Ambulance service workers are planning a new strike in the ongoing salary and staffing row.
The latest walkout will happen today (Monday, January 23) after the chancellor was told by unions that if he finds fresh money to pay health employees “properly,” he can stop industrial action and start addressing the staffing crisis.
However, the union Unison cautioned Jeremy Hunt that the NHS issue might last for many months if he continues to defy requests to release additional funds and launch negotiations with unions to end the strikes.
Unison general secretary Christina McAnea said: “It’s simple, all the chancellor needs to do is find the money to pay health workers fairly.
“The public wants the government to end the dispute, and so do NHS staff, but most ministers look like they’d rather dig in and do nothing instead of boost pay and help turn the ailing NHS around.
“Higher wages would stop experienced employees leaving for better-paid jobs and encourage more people to come and work in the NHS.”
“With more staff, ambulance response times would improve, and patiently waits for treatment shorten. Everyone would be a winner.
“It’s strange that it’s the chancellor blocking progress. Jeremy Hunt knows the NHS better than anyone in the cabinet.”
Thousands of members of Unison, Unite, and the GMB will strike in England and Wales.
Sharon Graham, the general secretary of Unite, alleged the government had a “sinister rationale” for refusing to reach an agreement with nurses to cease their strike action.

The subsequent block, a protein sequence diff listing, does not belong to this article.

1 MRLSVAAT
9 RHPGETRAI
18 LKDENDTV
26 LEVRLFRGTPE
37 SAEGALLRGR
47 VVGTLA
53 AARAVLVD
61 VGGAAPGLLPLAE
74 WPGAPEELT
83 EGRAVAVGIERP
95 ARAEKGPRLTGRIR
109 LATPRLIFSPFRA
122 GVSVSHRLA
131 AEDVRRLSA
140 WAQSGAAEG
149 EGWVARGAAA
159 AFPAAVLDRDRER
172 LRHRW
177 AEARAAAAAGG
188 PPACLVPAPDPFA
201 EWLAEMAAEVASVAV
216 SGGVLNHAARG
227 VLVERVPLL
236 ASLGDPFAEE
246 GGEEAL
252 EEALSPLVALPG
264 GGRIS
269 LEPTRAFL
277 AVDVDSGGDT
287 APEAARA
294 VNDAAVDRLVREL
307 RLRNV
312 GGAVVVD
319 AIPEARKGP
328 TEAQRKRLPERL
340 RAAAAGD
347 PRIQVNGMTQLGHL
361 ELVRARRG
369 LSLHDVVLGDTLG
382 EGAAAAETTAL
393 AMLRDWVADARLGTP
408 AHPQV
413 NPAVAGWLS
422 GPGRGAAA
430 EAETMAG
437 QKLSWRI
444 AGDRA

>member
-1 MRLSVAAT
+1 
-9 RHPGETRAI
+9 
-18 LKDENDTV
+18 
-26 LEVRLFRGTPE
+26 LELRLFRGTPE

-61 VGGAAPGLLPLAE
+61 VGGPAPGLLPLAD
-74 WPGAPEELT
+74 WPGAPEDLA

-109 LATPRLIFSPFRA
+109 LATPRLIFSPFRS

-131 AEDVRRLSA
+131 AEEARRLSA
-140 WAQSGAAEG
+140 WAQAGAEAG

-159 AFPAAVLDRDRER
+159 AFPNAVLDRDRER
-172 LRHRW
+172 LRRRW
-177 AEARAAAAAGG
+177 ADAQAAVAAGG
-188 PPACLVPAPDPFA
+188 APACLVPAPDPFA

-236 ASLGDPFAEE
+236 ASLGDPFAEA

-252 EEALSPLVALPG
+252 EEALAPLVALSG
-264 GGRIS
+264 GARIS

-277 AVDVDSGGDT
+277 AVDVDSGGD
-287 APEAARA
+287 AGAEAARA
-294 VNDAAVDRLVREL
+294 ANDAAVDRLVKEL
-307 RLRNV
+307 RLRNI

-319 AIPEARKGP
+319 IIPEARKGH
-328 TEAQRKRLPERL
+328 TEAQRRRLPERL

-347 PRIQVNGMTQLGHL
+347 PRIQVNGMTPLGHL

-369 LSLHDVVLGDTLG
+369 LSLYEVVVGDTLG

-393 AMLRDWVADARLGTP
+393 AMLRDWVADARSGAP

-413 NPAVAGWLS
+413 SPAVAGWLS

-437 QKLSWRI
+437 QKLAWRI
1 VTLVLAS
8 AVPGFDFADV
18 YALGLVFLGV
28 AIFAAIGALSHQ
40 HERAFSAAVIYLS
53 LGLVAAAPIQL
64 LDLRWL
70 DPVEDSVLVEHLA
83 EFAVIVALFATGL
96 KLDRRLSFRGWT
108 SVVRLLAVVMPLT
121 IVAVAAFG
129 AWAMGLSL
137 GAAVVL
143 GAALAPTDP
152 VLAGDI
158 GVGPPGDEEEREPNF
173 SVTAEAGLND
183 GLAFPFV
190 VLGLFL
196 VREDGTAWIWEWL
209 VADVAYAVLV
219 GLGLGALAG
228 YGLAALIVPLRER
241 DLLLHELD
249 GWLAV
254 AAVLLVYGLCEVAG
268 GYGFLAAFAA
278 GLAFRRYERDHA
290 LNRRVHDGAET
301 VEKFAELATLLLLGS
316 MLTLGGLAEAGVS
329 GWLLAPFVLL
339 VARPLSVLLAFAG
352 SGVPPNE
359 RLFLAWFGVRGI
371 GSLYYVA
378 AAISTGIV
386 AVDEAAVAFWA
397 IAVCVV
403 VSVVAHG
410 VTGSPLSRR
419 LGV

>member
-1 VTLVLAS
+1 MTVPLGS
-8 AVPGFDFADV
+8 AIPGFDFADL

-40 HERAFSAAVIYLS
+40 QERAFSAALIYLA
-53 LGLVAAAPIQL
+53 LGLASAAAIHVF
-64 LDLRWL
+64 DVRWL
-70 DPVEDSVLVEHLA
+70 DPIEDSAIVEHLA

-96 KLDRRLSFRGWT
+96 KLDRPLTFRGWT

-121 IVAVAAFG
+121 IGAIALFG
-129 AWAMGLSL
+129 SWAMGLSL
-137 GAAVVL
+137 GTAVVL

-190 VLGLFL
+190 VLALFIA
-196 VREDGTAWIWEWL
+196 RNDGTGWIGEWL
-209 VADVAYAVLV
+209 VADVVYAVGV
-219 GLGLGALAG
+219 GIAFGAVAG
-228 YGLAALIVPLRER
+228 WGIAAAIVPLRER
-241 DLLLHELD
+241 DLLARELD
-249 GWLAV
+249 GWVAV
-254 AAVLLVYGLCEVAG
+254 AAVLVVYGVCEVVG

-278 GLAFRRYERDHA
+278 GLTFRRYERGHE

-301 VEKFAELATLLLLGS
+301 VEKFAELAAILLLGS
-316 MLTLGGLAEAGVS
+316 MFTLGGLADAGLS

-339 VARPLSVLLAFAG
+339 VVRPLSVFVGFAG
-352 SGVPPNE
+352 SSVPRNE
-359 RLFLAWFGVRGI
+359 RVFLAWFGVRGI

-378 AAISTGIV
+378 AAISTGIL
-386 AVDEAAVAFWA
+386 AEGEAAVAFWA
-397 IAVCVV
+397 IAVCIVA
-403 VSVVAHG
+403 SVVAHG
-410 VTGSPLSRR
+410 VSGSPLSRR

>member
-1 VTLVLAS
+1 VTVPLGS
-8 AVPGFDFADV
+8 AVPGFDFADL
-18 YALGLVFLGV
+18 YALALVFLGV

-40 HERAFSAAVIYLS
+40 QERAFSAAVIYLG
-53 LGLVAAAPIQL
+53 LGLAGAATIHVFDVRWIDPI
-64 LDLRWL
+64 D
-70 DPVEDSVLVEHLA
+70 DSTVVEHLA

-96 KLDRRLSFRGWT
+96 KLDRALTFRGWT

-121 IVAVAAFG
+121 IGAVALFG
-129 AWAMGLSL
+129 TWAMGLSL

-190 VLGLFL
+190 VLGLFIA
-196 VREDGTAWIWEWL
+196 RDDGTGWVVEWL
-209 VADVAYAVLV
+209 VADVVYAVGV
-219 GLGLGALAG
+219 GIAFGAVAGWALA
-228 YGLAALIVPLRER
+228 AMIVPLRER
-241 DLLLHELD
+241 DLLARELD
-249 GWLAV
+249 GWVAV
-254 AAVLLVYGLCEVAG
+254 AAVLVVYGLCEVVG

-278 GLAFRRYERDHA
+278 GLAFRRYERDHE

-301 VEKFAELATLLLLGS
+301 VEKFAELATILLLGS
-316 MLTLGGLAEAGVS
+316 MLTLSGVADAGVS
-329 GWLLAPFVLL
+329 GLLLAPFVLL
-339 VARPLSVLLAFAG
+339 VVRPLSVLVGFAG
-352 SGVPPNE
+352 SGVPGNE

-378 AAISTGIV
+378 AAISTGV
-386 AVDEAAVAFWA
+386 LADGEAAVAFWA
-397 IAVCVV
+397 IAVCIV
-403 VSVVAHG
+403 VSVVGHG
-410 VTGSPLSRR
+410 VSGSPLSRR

She told Sky News’ Sophy Ridge on Sunday programme: “This employer, being the government, is not interested in doing a deal as far as the NHS is concerned.
“I have to say we are concluding now that there must be a much more sinister reason for this because this level of self-harm is unprecedented.”
Asked what the reason could be, Ms. Graham said: “I think that they are looking to privatise the NHS.”
For the third time in five weeks, up to 15,000 Unison ambulance workers will go on strike, and 5,000 of their NHS co-workers from two hospital trusts in Liverpool will join them.
Picket lines will be formed starting at 7am by paramedics, emergency care assistants, ambulance technicians, other 999 crew members, and control room employees from five services in England: London, Yorkshire, the North West, North East, and South West.
At the Liverpool University Hospitals Trust and the city’s Heart and Chest Hospital, porters, cleaners, nurses, midwives, healthcare assistants, theatre personnel, and other NHS employees will also walk out.
The GMB union, which represents around 1,000 ambulance employees throughout the West Midlands, including paramedics and emergency care assistants, will hold strikes.
Nurses and other NHS employees plan to strike again in the upcoming weeks.
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Health and Social Care Secretary Steve Barclay said: “It is hugely disappointing some ambulance workers are continuing to take industrial action.
“While we have contingency plans in place to mitigate risks to patient safety, there will inevitably be further disruption.
“It is important people continue coming forward for treatment – call 999 in life-threatening emergencies and use NHS 111 online, local pharmacies and GP services for non-life-threatening care.
“I have had constructive talks with unions about this coming year’s pay process for 2023/24, and am keen to continue talking about what is affordable and fair.”
Source: Sky News